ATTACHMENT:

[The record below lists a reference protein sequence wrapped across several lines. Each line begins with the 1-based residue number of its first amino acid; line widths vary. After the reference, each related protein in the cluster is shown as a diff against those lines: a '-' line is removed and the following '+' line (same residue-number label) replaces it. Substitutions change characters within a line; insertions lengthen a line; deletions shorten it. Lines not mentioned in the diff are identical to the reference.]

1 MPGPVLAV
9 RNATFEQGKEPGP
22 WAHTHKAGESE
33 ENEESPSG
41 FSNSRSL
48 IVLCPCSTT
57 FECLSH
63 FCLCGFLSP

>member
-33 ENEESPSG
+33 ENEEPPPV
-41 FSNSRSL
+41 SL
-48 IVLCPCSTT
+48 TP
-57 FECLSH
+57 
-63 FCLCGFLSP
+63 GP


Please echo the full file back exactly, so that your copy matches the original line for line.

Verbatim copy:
[The record below lists a reference protein sequence wrapped across several lines. Each line begins with the 1-based residue number of its first amino acid; line widths vary. After the reference, each related protein in the cluster is shown as a diff against those lines: a '-' line is removed and the following '+' line (same residue-number label) replaces it. Substitutions change characters within a line; insertions lengthen a line; deletions shorten it. Lines not mentioned in the diff are identical to the reference.]

1 MPGPVLAV
9 RNATFEQGKEPGP
22 WAHTHKAGESE
33 ENEESPSG
41 FSNSRSL
48 IVLCPCSTT
57 FECLSH
63 FCLCGFLSP

>member
-33 ENEESPSG
+33 ENEEPPPV
-41 FSNSRSL
+41 SL
-48 IVLCPCSTT
+48 TP
-57 FECLSH
+57 
-63 FCLCGFLSP
+63 GP